Read Part 1.
Teachers are supposed to discover things ahead of time and then share them with students. But sometimes the discoveries come during the teaching. It’s part of the compensation package.
A month or so ago, I experienced one of these moments of discovery during the 9th grade class I teach three days a week—a class in formal logic. (Yes, logic. I dare you to read a short essay about formal logic. What are you afraid of?)
My light bulb moment was not the discovery that evangelical and fundamentalist Christianity are desperate for more constituents capable of thinking clearly about hard questions. That reality struck home a couple of years ago, and I’m reminded almost daily. (Often enough, the guy in the mirror is the evidence.) Nor was my light bulb moment the realization that if we start teaching kids logic again, as in the good old days, we might see a generation of better Christian thinkers succeed the “this feels true to me” generations we’ve raised up in America over the last century or so. I already believed that. It’s why I’m teaching the class.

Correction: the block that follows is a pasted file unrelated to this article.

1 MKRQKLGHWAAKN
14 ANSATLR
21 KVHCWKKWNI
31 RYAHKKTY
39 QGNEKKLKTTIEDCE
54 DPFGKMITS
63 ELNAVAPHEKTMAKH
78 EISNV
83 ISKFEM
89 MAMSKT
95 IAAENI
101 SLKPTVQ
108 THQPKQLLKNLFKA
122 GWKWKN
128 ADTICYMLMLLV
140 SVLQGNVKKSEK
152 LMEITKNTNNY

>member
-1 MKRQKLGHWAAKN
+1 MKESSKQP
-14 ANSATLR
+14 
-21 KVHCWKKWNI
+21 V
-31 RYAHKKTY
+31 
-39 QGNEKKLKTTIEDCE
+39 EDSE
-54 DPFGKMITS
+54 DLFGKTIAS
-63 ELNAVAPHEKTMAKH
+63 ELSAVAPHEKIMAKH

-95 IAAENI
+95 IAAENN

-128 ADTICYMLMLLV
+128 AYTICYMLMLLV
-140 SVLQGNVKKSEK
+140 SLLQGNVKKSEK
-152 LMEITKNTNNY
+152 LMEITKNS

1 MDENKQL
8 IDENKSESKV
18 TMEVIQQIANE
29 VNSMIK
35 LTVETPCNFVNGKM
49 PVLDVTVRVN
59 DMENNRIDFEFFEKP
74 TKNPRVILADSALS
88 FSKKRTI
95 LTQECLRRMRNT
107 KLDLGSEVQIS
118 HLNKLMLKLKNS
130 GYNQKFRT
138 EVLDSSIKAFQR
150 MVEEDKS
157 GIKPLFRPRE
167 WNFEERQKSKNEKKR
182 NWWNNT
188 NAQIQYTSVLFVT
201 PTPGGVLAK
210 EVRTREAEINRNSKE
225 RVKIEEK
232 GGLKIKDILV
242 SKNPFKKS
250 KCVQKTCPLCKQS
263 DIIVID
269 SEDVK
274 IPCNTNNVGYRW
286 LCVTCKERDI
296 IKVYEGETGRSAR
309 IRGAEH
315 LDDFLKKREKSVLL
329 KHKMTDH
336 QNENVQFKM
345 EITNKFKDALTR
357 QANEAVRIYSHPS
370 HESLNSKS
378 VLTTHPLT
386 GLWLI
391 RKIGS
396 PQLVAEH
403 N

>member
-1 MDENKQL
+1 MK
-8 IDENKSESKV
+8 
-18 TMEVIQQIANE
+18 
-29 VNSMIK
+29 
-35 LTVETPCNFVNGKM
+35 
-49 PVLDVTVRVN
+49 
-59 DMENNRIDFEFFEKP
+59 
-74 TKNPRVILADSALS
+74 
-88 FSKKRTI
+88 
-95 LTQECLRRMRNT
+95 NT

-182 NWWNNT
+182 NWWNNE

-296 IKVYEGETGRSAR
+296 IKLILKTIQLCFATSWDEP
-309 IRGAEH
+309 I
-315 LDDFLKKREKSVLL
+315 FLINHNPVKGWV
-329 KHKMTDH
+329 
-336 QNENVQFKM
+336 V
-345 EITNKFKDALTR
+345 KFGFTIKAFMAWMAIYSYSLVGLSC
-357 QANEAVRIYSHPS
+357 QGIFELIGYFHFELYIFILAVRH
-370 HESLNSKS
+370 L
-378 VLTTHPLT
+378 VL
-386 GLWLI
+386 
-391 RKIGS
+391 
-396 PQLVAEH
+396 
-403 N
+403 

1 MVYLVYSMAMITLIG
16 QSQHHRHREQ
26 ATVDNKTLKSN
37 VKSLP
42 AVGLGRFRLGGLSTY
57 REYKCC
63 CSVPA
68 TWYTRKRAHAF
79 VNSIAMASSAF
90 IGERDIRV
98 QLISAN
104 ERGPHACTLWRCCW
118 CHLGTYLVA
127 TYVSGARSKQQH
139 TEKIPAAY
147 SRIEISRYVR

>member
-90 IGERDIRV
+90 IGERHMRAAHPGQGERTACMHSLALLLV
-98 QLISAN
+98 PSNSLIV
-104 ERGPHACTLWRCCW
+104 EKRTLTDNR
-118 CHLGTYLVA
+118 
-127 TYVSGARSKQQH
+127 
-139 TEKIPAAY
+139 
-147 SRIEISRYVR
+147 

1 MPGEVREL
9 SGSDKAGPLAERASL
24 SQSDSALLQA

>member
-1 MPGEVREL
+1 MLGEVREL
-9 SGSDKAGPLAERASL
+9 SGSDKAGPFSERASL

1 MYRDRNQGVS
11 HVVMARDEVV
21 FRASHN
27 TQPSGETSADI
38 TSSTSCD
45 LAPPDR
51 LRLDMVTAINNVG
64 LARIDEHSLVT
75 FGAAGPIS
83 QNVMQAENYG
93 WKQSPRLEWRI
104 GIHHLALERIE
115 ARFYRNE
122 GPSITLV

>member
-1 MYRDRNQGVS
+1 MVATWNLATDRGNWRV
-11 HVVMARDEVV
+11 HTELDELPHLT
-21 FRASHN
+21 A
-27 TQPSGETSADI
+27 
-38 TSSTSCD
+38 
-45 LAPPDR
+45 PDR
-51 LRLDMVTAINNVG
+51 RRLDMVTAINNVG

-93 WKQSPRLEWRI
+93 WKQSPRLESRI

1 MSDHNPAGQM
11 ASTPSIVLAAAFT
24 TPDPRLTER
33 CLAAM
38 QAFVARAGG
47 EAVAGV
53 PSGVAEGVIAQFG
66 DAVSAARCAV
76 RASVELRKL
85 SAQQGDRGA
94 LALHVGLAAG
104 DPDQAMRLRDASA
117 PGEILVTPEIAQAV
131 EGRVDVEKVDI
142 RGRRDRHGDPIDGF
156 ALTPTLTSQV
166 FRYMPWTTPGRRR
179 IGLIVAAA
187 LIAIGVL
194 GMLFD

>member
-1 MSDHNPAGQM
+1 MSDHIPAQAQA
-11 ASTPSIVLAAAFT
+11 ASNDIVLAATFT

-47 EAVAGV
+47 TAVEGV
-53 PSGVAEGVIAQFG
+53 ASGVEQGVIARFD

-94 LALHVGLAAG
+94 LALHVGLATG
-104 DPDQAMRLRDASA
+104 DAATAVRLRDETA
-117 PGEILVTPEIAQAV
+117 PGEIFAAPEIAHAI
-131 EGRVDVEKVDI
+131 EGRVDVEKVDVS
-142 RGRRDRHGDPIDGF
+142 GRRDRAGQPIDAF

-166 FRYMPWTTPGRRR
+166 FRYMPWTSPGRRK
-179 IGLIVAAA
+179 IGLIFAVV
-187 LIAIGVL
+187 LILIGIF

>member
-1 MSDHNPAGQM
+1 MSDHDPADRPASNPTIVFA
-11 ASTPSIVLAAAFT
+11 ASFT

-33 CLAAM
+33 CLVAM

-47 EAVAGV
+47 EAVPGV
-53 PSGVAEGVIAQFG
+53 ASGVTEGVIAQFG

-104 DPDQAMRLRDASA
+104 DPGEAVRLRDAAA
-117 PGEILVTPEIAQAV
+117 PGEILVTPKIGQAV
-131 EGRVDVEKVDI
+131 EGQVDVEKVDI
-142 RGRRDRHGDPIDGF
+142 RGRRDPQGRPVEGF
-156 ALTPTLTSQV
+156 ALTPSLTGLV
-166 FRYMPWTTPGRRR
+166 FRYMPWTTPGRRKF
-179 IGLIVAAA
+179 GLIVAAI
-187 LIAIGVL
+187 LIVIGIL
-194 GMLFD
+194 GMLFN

The light bulb came on when an idea I’d accepted as true in theory became “real” by experience. The students and I were working through some exercises sixteen chapters or so into our textbook when we arrived at this question:
Smith said, “Pro-lifers don’t care about children who are already born. All they care about is their stupid political agenda.” Jones disagreed by saying, “No, there are many pro-lifers who are involved in caring for children.”
The assigned task was to analyze the paragraph, “isolate the related statements, and put them into categorical form. Assign abbreviations to the terms, place them on the square of opposition, and determine their relationship.” In this case, the available relationships were contradiction, contrariety or subcontrariety. Read more about Toward Arguing Better: A Trusty Tool